Capesh? Just read that last sentence 10 more times 🙂
I see the enneagram as a tool to enhancing our character to truthfully living fully alive; apart from shame, fear or anger. Like a flashlight shining in a room full of cobwebs the enneagram reveals what is there and then it’s up to us to intentionally correct our behavior.
We all have areas in need of growth and digging into your number helps you to begin getting out of of your reflexive mental cycles to bring about positive change. It’s very complex and deep and your knowledge will grow as you experiment using it in your day to day and in your relationships.
It may take you 30 minutes or a year to discover your type. That’s ok. The enneagram is a journey as I’ve found it to be.
For me knowing my type (I’m a 7, the enthusiast) has helped me to see how I run from pain; from the pain of unmet expectations, disappointments in relationships and in plans. As a coping mechanism, 7’s turn from that uncomfortable situation and start planning the next thing or find something more enjoyable to do to distract.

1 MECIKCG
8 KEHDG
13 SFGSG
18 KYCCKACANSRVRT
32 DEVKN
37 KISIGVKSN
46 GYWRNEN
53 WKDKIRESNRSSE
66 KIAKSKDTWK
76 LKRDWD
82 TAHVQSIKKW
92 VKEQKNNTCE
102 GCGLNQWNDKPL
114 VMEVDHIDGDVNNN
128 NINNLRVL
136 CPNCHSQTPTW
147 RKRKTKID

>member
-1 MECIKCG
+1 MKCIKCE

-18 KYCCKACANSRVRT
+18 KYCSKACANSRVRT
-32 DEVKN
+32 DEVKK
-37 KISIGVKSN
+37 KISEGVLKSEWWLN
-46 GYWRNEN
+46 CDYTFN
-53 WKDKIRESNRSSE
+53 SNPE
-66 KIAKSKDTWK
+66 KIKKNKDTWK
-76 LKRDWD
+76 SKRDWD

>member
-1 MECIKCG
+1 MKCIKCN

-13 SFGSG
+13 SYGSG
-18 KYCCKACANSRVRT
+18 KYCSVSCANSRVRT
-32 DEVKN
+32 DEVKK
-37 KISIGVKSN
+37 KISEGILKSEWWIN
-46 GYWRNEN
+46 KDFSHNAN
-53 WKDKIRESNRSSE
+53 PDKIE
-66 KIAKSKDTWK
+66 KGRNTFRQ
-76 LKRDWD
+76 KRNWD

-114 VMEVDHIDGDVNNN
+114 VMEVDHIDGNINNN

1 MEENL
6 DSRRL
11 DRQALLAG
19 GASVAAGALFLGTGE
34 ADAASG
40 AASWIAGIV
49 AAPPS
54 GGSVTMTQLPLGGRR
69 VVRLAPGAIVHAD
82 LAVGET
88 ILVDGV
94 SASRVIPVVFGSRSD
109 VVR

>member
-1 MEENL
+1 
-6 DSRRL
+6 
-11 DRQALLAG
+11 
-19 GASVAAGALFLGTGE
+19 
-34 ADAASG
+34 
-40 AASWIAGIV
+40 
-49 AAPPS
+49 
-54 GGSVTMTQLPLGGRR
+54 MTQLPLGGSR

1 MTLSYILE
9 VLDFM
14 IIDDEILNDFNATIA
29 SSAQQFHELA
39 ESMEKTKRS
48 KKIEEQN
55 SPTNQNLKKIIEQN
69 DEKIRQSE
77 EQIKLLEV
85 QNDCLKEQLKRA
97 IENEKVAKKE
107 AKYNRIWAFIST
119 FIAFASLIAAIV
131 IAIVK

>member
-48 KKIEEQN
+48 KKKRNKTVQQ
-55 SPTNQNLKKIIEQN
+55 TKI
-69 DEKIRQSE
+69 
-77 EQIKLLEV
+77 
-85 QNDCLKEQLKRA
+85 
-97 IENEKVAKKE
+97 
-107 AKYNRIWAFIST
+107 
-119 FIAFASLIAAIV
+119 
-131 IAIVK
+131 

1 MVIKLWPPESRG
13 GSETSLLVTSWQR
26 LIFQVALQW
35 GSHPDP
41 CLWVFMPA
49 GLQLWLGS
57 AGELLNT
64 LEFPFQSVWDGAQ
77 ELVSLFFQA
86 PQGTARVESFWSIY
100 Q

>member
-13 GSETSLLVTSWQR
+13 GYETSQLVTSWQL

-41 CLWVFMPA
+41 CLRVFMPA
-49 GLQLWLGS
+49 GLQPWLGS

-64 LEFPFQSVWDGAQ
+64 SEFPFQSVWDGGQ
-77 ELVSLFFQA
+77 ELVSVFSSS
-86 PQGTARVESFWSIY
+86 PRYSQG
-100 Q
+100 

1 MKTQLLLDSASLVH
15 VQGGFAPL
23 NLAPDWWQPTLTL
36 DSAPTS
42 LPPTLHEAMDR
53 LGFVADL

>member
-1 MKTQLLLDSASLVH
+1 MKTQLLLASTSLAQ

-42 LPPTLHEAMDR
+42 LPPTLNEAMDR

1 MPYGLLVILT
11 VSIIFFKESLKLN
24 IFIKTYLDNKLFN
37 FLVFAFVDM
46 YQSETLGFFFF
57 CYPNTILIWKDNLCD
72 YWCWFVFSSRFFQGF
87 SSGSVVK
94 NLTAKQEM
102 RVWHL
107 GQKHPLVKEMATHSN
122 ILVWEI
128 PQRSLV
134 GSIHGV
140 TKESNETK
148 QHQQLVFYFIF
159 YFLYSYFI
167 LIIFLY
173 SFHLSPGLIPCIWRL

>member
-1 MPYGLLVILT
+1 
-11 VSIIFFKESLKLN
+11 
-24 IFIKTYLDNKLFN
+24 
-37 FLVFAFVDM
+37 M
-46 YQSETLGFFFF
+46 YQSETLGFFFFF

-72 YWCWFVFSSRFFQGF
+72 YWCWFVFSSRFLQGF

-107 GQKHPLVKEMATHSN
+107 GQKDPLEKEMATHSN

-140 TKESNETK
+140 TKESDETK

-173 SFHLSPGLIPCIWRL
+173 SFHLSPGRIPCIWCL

For example, the other evening we went to a birthday party but I had to leave early because my baby was sick while my husband and other children got to stay. First thing I did when I got home was find a movie to watch. I hated leaving the party for FOMO, so I was going to have my own fun too. There were also a few other relational things about that evening that were frustrating me and a movie was the perfect thing to block that out!
While that isn’t bad in and of it’s self but I knew what I was doing. I knew I was bummed I missed out on fun and that some people were bothering me.
7’s can feel restless and indecisive when not doing so well and that was me one Sunday morning. My husband and oldest son went to church and I stayed home (with another sick child) and was excited to finally get some stuff done. But I wasn’t completely alone. I still had my baby and sick child to care for. I was so scattered and frustrated that I wasn’t getting my stuff done on account of caring for kids in between. I was a hot mess mentally!